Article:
Make a smart, informed choice

​​​A driver education course is designed to teach new drivers fundamental skills and basic knowledge about driving a motor vehicle. All Maryland MVA licensed and approved driver education schools are required to use MVA-approved standardized curriculum and all instructors are licensed by the MVA.

Note:  Out-of-State Driver's Education certification(s) are typically not accepted by the MD MVA.  Currently, the MVA has only approved certain specific certificates issued by the Delaware Board of Education, that physically state that the certificate has been Approved by the Maryland Motor Vehicle Administration.  No other out-of-state certificates are currently accepted:

Obtain a list of driver education schools.

Ask friends and neighbors.
Have they attended a school? Can they recommend one for you?

Call several schools.
Find out about course schedules, fees, registration procedures, and the next available course dates and times.

Visit schools.
Ask to see classrooms and if you could observe part of a course. Classrooms should be clean, orderly and set up to conduct classroom sessions. Ask to see the course textbook. (Note: The Maryland Driver's Handbook is not a textbook.) Is the text up to date? Are there enough textbooks for all students?

Check the Driver Education School License.
It must be displayed in the school's business office.

Ask how many fully licensed driver education instructors work for the school.
Determine how many instructors teach classroom, behind the wheel, or both phases of the course. The number of instructors may affect the time it will take to complete all the course requirements.

Check classroom vs. behind the wheel sessions.
See the average amount of time that's needed to complete the 30 hours of classroom and 6 hours behind the wheel. Make sure you don't have to wait a long time to start the behind the wheel phase of the course. The ideal course integrates behind the wheel and classroom training. Do not assume the fastest course is the way to go. New drivers need time to learn. Check details.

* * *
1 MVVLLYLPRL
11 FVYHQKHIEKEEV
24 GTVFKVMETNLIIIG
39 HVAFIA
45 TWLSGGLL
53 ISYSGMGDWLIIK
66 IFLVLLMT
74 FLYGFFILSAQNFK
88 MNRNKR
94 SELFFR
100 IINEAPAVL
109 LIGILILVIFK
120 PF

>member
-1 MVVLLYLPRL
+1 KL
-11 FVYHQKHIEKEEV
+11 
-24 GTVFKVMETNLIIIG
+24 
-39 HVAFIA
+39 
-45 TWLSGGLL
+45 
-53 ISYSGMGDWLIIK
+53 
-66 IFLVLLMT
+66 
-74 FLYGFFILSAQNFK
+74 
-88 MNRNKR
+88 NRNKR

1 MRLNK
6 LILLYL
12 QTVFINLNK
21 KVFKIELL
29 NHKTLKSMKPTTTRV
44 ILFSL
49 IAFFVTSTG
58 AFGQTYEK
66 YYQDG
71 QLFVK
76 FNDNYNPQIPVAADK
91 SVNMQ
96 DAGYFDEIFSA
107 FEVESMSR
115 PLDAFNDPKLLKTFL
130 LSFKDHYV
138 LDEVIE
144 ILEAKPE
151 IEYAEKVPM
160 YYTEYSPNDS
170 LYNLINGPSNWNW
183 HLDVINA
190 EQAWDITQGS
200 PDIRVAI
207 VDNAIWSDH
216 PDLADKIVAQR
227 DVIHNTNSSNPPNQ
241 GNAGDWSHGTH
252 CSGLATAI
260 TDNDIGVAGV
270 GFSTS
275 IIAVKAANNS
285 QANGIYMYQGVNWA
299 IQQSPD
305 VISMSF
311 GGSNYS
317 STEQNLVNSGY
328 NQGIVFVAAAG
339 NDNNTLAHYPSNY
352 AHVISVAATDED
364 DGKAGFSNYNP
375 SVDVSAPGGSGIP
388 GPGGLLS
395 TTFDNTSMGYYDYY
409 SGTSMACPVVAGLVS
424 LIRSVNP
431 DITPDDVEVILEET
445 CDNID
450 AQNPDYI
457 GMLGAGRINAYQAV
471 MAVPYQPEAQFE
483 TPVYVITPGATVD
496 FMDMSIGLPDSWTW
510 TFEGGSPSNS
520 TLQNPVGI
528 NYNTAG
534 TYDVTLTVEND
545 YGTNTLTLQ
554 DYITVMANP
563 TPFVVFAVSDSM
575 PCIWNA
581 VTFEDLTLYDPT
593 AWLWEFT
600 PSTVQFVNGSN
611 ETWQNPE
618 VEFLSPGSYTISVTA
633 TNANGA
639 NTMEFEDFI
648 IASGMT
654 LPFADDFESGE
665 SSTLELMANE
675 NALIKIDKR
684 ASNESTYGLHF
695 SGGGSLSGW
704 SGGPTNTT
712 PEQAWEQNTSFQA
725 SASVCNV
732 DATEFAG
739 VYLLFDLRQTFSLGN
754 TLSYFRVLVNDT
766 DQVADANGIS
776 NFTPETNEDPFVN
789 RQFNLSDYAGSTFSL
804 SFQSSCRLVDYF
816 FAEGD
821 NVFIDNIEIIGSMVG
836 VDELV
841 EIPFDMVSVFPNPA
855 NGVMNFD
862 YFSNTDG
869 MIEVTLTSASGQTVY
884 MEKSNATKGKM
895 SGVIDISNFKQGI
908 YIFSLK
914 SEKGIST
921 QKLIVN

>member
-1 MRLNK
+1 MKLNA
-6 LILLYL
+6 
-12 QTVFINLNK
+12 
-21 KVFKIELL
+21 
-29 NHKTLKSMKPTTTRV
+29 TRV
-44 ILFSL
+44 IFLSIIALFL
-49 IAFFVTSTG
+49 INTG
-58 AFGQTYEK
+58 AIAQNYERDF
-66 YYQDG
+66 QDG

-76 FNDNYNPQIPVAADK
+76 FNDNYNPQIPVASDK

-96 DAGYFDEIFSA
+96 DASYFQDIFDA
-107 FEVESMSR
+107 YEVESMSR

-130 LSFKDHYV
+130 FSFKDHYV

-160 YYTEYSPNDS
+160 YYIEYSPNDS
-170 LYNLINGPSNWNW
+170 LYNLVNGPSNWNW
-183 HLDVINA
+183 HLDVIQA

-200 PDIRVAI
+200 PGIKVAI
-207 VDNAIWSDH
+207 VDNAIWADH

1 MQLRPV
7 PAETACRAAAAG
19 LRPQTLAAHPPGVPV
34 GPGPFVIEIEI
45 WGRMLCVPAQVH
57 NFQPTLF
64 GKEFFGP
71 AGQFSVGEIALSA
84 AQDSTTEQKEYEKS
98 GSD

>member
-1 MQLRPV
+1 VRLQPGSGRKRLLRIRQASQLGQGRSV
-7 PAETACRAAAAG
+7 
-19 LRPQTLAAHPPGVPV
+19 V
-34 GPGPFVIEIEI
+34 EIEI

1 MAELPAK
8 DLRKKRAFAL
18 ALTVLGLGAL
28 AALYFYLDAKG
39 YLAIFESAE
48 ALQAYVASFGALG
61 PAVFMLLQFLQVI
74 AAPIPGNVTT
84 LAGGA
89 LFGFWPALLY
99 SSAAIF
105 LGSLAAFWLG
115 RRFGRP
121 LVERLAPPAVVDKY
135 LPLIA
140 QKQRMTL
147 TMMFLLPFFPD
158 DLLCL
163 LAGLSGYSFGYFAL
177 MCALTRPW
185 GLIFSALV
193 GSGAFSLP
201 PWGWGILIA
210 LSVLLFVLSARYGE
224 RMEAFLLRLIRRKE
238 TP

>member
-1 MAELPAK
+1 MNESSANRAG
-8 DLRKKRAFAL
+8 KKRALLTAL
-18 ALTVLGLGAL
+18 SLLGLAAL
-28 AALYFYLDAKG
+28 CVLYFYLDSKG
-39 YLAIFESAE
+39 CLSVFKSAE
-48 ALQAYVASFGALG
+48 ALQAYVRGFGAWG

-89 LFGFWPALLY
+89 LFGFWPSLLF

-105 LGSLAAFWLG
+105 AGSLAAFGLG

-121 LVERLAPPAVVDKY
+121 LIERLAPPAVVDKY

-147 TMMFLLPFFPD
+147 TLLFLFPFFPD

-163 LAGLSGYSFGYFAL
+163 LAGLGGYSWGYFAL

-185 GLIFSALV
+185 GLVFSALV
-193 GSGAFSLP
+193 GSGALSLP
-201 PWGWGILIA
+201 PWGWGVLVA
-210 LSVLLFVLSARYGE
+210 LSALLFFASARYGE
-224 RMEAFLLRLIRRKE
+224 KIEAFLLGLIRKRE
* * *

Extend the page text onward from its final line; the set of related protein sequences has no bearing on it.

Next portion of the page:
Check details.
Ask about refund policies, class make-up policies, and remedial training policies. Do you need to sign a contract?

Find out about complaints.
Ask how to file complaints and how the school resolves complaints.

Ask to see the driver education vehicles.
They should be clean, late model cars, and all must pass the Maryland Safety Inspection annually.

Find out if the instructor picks students up at home.
This is a convenience, but not a requirement, for the behind the wheel portion of driver education. It is very difficult to teach a behind the wheel session if the instructor is not familiar with the practice route.

Ask for references.
Get a few names of previous students of the school you may call as a reference. Remember, price is not the sole factor in choosing a driving school. You must compare instructional quality, class size and behind-the-wheel lessons. Choose your driving school with care, and drive safely forever!

Students With Disabilities:
Students with disabilities should choose a school with instructors and equipment designed for their specific needs. For instance, vehicles should include hand controls, an adjustable steering column, and other aids for disabled drivers.

For a listing of facilities, contact the MVA, or The Association for Driver Rehabilitation Specialists​